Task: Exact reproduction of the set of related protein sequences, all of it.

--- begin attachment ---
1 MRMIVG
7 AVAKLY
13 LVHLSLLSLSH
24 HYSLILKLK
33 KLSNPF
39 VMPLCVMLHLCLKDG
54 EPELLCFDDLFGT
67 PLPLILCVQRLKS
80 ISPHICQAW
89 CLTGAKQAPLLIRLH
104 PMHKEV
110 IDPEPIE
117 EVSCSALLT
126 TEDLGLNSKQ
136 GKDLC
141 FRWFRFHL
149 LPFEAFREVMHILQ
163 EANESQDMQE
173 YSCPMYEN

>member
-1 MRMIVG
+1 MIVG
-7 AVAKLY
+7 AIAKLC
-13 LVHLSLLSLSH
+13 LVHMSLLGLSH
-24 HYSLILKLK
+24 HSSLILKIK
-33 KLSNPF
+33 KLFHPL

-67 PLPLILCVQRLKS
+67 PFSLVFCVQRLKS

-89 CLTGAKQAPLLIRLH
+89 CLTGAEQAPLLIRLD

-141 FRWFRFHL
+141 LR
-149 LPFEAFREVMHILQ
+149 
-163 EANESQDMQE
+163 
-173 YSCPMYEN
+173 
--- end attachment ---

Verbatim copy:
1 MRMIVG
7 AVAKLY
13 LVHLSLLSLSH
24 HYSLILKLK
33 KLSNPF
39 VMPLCVMLHLCLKDG
54 EPELLCFDDLFGT
67 PLPLILCVQRLKS
80 ISPHICQAW
89 CLTGAKQAPLLIRLH
104 PMHKEV
110 IDPEPIE
117 EVSCSALLT
126 TEDLGLNSKQ
136 GKDLC
141 FRWFRFHL
149 LPFEAFREVMHILQ
163 EANESQDMQE
173 YSCPMYEN

>member
-1 MRMIVG
+1 MIVG
-7 AVAKLY
+7 AIAKLC
-13 LVHLSLLSLSH
+13 LVHMSLLGLSH
-24 HYSLILKLK
+24 HSSLILKIK
-33 KLSNPF
+33 KLFHPL

-67 PLPLILCVQRLKS
+67 PFSLVFCVQRLKS

-89 CLTGAKQAPLLIRLH
+89 CLTGAEQAPLLIRLD

-141 FRWFRFHL
+141 LR
-149 LPFEAFREVMHILQ
+149 
-163 EANESQDMQE
+163 
-173 YSCPMYEN
+173 